Guest post by Sister Maryellen Blumlein, archivist, Sisters of Charity of New York
Within the space of twelve days, two iconic women, both Sisters of Charity of New York, who served the people of God on different continents went home to their loving God. Sr. Marie Immaculata Burke, a nurse, served in Guatemala for 43 years. She began and ministered in several different clinics and served the Mayan people in many different ways. She was beloved by the people, and she loved them in return. She brought the healing touch of Jesus to so many as well as comforted those families who lost loved ones during the Civil War. Nothing was too difficult for Sr. Immaculata to do for “her people.” She recognized needs and did her best to meet them, at times placing herself in possible danger. With the help of other missionaries she worked to help the people regain their health, receive an education, and return to their villages to serve their own people. Her death brought sadness to all who knew and loved this Sister of Charity who clearly practiced “every service in her power.”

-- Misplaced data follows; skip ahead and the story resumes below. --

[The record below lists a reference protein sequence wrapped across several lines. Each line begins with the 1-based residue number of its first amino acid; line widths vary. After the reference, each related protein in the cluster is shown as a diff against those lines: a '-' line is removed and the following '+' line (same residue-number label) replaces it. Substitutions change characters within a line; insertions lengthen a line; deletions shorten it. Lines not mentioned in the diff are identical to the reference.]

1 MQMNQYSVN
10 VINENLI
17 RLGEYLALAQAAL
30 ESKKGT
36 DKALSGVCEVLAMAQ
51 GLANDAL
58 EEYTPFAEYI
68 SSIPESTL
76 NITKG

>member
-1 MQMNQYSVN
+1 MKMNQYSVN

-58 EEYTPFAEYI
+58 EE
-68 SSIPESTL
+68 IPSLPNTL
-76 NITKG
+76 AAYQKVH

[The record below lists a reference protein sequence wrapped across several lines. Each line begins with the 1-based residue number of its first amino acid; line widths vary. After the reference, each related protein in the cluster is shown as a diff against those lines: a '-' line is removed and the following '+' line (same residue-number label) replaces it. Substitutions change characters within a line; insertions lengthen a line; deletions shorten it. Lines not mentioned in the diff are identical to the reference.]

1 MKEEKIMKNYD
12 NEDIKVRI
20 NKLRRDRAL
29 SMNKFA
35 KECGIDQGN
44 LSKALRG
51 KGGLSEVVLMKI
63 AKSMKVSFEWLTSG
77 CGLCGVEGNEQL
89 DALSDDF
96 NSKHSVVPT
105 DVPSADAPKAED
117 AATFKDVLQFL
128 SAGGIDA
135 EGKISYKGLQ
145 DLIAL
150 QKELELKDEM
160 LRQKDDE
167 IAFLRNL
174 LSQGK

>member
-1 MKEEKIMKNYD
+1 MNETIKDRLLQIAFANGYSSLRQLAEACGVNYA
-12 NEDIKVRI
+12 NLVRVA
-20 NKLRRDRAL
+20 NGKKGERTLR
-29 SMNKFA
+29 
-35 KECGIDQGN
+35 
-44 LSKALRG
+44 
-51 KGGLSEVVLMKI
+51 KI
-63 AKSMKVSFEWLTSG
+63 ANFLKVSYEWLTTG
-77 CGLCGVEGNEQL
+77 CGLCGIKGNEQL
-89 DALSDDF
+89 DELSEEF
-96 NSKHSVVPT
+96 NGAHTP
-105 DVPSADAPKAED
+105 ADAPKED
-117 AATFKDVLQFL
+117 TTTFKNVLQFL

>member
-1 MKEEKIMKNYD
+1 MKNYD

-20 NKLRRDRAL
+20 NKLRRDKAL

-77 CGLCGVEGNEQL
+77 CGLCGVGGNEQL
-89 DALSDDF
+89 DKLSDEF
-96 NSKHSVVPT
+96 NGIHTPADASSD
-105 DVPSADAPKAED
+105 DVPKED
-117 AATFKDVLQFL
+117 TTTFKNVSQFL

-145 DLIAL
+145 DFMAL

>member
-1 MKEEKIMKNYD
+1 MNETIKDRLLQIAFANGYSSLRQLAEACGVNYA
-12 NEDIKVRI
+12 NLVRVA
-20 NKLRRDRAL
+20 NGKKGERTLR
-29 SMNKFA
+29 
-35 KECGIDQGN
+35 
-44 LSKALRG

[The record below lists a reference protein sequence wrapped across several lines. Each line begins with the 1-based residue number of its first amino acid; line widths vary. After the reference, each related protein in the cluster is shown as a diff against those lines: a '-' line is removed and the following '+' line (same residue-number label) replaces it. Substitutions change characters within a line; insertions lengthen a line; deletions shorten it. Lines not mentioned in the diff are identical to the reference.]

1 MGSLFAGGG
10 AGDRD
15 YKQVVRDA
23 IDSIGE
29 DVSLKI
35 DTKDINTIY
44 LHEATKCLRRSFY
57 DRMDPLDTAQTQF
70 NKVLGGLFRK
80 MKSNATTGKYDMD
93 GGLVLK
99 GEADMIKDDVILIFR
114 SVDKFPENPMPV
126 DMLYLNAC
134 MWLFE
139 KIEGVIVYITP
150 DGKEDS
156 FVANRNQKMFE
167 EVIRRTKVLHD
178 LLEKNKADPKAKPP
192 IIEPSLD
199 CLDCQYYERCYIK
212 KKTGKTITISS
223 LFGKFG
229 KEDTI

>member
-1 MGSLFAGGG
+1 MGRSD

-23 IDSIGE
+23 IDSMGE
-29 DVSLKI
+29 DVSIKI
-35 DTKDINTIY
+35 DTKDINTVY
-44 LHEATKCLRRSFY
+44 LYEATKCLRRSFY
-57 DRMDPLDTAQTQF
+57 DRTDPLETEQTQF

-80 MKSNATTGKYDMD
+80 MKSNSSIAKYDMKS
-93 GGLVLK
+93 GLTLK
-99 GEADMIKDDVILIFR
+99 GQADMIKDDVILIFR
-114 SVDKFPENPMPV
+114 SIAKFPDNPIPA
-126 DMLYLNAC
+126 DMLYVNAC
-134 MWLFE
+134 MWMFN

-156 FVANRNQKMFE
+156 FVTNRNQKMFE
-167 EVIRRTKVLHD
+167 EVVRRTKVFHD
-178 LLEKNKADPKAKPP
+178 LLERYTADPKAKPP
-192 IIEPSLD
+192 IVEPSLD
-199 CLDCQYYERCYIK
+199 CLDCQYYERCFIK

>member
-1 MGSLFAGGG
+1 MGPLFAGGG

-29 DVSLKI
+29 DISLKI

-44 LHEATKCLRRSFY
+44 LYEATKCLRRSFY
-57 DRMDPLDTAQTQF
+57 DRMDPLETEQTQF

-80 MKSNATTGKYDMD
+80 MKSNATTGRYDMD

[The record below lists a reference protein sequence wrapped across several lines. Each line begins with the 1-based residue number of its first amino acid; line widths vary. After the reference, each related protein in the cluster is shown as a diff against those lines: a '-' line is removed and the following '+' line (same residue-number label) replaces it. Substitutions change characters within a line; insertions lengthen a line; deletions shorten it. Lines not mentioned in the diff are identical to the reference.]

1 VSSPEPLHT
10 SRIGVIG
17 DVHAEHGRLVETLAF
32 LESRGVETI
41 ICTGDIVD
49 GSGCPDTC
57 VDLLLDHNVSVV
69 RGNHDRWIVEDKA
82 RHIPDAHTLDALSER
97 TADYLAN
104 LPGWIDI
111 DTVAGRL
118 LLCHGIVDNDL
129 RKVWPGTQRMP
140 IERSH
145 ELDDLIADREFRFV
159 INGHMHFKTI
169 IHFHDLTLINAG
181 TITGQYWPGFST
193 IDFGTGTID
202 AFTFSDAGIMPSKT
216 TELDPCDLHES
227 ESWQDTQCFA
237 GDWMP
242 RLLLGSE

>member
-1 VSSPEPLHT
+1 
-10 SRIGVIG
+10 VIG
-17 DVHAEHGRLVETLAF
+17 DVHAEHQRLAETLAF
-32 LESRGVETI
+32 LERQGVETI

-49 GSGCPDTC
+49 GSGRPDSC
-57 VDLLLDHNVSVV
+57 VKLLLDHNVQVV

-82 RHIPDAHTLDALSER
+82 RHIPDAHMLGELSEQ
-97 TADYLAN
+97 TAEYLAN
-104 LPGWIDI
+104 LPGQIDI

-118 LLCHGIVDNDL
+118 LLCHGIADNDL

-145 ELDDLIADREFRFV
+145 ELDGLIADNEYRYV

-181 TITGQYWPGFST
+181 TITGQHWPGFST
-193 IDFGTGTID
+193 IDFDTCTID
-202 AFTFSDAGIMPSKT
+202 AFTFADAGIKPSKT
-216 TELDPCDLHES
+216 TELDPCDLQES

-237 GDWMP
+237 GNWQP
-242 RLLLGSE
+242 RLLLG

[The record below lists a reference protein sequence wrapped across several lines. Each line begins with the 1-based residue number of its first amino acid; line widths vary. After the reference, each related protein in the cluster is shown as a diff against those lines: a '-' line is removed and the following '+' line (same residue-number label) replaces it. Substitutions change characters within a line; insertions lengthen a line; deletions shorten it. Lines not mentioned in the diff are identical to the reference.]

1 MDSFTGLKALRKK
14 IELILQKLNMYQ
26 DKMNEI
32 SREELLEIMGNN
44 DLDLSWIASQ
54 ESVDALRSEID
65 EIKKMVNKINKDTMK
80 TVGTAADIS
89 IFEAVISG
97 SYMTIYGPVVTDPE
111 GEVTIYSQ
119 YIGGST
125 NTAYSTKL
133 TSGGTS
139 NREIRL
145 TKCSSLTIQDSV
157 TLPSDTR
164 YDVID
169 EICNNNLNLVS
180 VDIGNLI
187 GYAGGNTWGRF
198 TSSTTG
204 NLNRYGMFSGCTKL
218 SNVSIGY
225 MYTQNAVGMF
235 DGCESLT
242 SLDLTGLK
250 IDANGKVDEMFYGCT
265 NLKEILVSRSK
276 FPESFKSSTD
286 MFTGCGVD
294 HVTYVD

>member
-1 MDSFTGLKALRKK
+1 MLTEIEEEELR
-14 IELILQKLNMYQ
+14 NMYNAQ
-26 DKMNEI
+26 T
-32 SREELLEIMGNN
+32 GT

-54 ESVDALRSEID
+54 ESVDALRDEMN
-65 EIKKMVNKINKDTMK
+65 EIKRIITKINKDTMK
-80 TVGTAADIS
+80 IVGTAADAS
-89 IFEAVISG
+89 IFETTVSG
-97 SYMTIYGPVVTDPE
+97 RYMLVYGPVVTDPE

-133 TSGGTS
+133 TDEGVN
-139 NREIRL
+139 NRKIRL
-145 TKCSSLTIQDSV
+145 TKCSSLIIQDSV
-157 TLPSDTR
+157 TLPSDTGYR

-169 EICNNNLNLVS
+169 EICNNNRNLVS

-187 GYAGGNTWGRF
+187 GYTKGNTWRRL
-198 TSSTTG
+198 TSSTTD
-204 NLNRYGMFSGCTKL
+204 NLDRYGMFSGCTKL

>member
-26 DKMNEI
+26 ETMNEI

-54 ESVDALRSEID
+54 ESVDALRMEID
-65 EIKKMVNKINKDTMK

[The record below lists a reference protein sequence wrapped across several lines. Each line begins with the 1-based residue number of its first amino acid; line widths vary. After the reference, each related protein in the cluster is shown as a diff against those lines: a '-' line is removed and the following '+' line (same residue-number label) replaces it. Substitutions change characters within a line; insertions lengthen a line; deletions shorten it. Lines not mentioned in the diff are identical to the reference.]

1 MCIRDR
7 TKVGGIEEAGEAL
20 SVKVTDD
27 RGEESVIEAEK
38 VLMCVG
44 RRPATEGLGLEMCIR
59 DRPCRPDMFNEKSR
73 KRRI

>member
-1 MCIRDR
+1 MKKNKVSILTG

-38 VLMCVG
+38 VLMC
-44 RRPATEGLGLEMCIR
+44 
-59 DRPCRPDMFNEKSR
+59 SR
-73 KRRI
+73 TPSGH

Sr. Thomas, a.k.a. Trude, Collins left the classroom in 1967 to work among the people of St. Athanasius Parish and the surrounding area in the South Bronx. Sister’s bright smile and exuberance made her beloved by all of the residents and business people as well. She was a hard worker and staunch advocate for the needs of the people of the South Bronx. She served on various boards and was elected to the Community Board which she remained a member of for many years. Sr. Thomas saw the needs of the people around her and offered them whatever assistance she could. No task was too great, or too small; she was available day or night. Her fun-loving nature was equal to her compassion. She could burst into song at any moment and entertained the senior sisters every year around St. Patrick’s Day at the Convent of Mary the Queen’s annual party. Noted for her large earrings and often colorful clothing, Sister Thomas was a Sister of Charity to her very fingertips. Ask anyone in the South Bronx about her, and they will tell you she was the kindest, funniest, and most loving person they had ever met.
These two women, daughters of Elizabeth Ann Seton, though working thousands of miles apart, were fulfilling Jesus message to go and preach the gospel to all of my people. Their preaching was through their many actions of love and kindness to all whom they met. The Sisters of Charity and the world have lost two marvelous ambassadors of God’s love.